Amy Kathleen Ryan Interview

Written By: Kellie - Feb• 08•12

ReaWrite: Thank you so much for doing this. Glow was an especially enjoyable read for me as sci-fi can be a really engaging genre, but you just don’t see a lot of it combined with YA. Where did the initial idea come from, and at what point did it become a YA story rather than standard science fiction?

AKR: I actually started out trying to write a middle grade novel. I admire the middle grade genre, and have always wanted to participate in that grand tradition begun by the likes of E.B. White and Roald Dahl. But somehow everything I try to write turns into YA. While GLOW is perhaps one of very few YA space operas out there, there are lots of dystopian novels by writers like Suzanne Collins, Scott Westerfeld, and Veronica Roth, which to my mind very much count as science fiction. I’ve always seen dystopian novels as a sub-genre of sci fi.

ReaWrite: Did you know right away this would (ideally) be the first book in a series? How many books do see the Sky Chasers story spanning?

AKR: I didn’t know right away that it would be a series. I think I’d written almost 400 pages before I realized that the story wasn’t near being finished. WIth GLOW, I didn’t realize that I’d written an entire book until I put the last word on the last page, and it struck me as an excellent ending. Then it hit me I was writing a series, rather than a huge long tome.

ReaWrite: From concept to completion, how long did Glow take you to write?

AKR: The first draft took me about six months. Then I had to put it away for a while as I completed other obligations for my publisher. I took it out about a year later, polished it for another six months, and sent it off to my agent.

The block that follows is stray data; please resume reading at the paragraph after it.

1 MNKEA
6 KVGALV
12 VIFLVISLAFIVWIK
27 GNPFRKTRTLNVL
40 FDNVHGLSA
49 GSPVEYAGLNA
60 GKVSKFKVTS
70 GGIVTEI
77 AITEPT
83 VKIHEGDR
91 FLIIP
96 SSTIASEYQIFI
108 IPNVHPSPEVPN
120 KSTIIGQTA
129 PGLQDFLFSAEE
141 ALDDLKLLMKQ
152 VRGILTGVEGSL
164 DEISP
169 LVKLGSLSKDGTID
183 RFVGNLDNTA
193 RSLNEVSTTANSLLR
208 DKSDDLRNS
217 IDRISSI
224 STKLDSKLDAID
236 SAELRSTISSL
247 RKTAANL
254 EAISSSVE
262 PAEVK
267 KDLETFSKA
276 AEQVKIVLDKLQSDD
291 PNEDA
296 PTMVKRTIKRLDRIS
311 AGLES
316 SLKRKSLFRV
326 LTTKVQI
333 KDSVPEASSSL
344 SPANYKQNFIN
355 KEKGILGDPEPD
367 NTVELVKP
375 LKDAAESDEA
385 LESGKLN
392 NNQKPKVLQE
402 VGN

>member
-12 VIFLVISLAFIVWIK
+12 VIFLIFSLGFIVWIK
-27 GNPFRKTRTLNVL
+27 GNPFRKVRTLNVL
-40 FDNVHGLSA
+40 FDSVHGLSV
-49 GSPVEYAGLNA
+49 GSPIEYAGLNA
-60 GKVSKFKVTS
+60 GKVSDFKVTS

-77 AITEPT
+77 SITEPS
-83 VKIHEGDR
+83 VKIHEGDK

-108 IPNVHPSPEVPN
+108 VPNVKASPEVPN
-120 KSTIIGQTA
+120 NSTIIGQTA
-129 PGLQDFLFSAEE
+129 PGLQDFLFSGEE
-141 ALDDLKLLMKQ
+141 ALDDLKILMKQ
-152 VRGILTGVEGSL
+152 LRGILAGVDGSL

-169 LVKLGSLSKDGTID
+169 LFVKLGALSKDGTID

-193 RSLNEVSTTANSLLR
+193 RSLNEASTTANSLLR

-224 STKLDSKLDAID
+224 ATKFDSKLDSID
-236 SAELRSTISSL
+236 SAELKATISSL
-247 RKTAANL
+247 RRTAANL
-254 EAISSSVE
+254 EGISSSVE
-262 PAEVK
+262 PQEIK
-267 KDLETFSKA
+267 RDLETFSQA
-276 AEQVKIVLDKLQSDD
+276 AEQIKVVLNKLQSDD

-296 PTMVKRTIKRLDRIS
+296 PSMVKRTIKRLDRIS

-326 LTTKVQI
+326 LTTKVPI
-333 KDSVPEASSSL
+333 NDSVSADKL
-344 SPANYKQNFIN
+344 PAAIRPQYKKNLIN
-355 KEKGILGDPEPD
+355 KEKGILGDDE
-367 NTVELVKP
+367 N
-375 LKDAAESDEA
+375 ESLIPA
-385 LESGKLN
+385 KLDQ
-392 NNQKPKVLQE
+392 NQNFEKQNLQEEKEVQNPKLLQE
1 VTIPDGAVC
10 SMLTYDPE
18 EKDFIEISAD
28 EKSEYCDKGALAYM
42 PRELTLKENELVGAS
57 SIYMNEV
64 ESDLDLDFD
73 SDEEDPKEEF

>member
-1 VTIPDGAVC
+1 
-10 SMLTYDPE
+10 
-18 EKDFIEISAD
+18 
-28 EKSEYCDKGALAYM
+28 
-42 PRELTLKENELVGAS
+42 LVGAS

ReaWrite: What is involved in your overall writing process?

AKR: Lots and lots of revision. I think I go over every manuscript about a dozen times.

ReaWrite: Are there any plot points that have changed drastically from your initial draft of the book that you would be willing to tell us about?

AKR: Waverly started out as a young girl, about twelve years old. But as her story progressed, I realized that she was much older, and that the story would be more compelling if she was Kieran’s girlfriend instead of his protege.

ReaWrite: What was involved in coming up with the concept for a spaceship and it’s cultural structure? Do you think there are any significant differences between what you’ve done and creating the civilization for a fantasy series?

AKR: I wanted to write about the way religion works in a society on a political level, so it made sense to me to create one religious ship and one secular ship. I thought that would create an interesting counterpoint. As far as how it differs from the world building in a fantasy series, the technique is similar, but the elements you might use are different. Fantasy generally allows for magic to affect the world contained in the novel, whereas science fiction typically requires a scientific plausibility to everything that happens.

ReaWrite: Just last week I saw the cover for Spark, and love it. Any hints about what to expect?

AKR: GLOW is mostly Waverly’s story. SPARK is mostly Seth’s, about how he will try to redeem himself and win Waverly’s heart.

ReaWrite: Finally, what are you reading right now?

AKR: Right now I’m rereading the Penderwicks, a delightful middle grade novel by Jeanne Birdsall.

ReaWrite: A BIG thank you to Amy for answering all of these questions and getting us crazy excited for Spark, which is out on July 17th of this year! Yay! Be sure to visit Amy at her website.

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